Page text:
A Taste of Sorrento
A great dessert made with everyone’s favorite…Limoncello. Who could ask for anything more? This recipe is from a cookbook by Tanya Bastianich Manuali and Lidia Matticchio Bastianich. It takes some time to prepare, but boy is it worth it!!
5 large eggs
5 or 6 lemons
1 cup sugar
1 1/2 cups limoncello liqueur
1 cup water
1 pound (2 cups) Mascarpone, at room temperature
40 ladyfingers (preferably imported Italian savoiardi), or more as needed
A double boiler (we had a makeshift one), with a large stainless-steel bowl and a wide saucepan to hold it; a large flexible wire whisk; a shallow-rimmed pan for moistening the savoiardi with syrup.
For assembling the tiramisù:
For assembling the tiramisù: a shallow casserole or baking dish with 3-quart capacity, such as a 9-by-13-inch Pyrex pan
Pour just enough water in the double-boiler pan so the water level is right below the bottom of the mixing bowl when it is sitting in the pan. Separate the eggs, putting yolks into the large bowl of the double boiler and the whites into another stainless-steel bowl for whipping by hand or with an electric mixer.
Remove the zest of two or more of the lemons, using a fine grater, to get 2 tablespoons of zest. Squeeze out and strain the juice of these and the other lemons to get 3/4 cup of fresh lemon juice.
To make the base for the tiramisù, heat the water in the double boiler to a steady simmer. Off the heat, beat the egg yolks with 1/4 cup of the sugar and 1/2 cup of the limoncello until well blended. Set the bowl over the simmering water, and whisk constantly, frequently scraping the whisk around the sides and bottom of the bowl, as the egg mixture expands and heats into a frothy sponge, 5 minutes or longer. When the sponge has thickened enough to form a ribbon when it drops on the surface, take the bowl off the double-boiler pan and let it cool.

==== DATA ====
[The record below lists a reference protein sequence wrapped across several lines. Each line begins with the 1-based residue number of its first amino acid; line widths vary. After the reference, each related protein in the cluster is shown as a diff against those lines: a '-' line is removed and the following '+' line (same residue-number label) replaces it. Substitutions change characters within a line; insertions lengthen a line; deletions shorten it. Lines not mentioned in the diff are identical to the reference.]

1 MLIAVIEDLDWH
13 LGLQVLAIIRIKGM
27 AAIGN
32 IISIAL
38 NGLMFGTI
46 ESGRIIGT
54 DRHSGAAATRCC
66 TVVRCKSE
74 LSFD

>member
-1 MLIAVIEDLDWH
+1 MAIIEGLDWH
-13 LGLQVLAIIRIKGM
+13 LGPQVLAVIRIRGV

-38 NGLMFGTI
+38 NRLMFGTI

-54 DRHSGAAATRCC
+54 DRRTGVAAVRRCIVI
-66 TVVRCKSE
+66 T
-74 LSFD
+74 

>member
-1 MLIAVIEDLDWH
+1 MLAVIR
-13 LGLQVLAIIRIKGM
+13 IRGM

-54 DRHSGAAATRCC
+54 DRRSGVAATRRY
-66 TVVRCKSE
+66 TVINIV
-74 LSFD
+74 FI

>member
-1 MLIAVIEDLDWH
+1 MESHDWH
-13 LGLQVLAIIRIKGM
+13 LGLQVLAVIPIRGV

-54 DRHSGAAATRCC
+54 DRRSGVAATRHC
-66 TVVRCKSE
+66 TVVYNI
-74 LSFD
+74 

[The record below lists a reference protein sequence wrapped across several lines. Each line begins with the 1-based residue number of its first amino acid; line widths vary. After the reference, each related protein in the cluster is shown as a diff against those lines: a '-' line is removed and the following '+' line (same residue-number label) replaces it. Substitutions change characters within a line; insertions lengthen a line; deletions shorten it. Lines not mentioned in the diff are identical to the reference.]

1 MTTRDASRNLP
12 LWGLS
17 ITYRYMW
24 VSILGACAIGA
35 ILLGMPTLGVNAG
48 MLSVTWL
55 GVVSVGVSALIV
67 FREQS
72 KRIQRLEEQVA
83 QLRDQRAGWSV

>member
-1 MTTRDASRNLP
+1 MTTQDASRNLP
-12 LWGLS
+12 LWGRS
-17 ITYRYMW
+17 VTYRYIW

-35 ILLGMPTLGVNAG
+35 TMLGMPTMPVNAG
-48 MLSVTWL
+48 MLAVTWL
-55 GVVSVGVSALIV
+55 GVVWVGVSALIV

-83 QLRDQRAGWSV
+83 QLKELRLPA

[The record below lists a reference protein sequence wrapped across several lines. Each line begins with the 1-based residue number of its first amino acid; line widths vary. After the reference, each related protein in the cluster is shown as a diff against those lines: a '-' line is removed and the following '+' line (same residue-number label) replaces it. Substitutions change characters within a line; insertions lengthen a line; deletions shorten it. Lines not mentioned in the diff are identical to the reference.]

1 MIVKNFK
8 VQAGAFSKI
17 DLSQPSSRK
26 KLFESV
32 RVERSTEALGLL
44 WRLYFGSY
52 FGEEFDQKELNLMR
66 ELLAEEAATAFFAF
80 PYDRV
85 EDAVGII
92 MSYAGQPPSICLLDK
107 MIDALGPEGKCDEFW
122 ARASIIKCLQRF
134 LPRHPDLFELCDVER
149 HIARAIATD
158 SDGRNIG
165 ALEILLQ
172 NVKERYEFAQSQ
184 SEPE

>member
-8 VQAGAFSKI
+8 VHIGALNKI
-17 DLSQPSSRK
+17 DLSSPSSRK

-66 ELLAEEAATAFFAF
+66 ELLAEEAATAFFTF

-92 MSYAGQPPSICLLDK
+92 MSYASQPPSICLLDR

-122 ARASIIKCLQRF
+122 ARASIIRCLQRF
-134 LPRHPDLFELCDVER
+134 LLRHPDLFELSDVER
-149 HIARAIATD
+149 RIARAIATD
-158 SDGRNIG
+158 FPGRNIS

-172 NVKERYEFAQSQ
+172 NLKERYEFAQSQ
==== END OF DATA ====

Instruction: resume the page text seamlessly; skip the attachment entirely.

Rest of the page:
Meanwhile, pour the remaining cup of Limoncello, all of the lemon juice, 1 cup water, and 1/2 cup of the sugar in a saucepan. Bring to a boil, stirring to dissolve the sugar, and cook for 5 minutes, evaporating the alcohol. Let the syrup cool completely.
In another large bowl, stir the mascarpone with a wooden spoon to soften it, then drop in the grated lemon zest and beat until light and creamy. Whip the egg whites with the remaining 1/4 cup sugar, by hand or by machine, until it holds moderately firm peaks.
When the cooked limoncello sponge (or zabaglione) is cooled, scrape about a third of it over the mascarpone, and fold it in with a large rubber spatula. Fold in the rest of the zabaglione in two or three additions. Now fold in the whipped egg whites in several additions, until the limoncello-mascarpone cream is light and evenly blended.
Pour some of the cooled syrup, no deeper than 1/4 inch, into the shallow-rimmed pan to moisten the ladyfingers (savoiardi). One at a time, roll a ladyfinger in the syrup and place it in the casserole or baking dish. Wet each cookie briefly—if it soaks up too much syrup, it will fall apart. Arrange the moistened ladyfingers in neat, tight rows, filling the bottom of the pan completely. You should be able to fit about twenty ladyfingers in a single layer.
Scoop half of the limoncello-mascarpone cream onto the ladyfingers, and smooth it to fill the pan and cover them. Dip and arrange a second layer of ladyfingers in the pan, and cover it completely with the remainder of the cream.
Smooth the cream with the spatula, and seal the tiramisù airtight in plastic wrap. Before serving, refrigerate for 6 hours (or up to 2 days), or put it in the freezer for 2 hours. To serve, cut portions of tiramisù in any size you like, and life each out of the pan and onto dessert plates.’
(Sadly the finished photo is only a partial of the dish, since we ate it before we photographed it. It was really good!)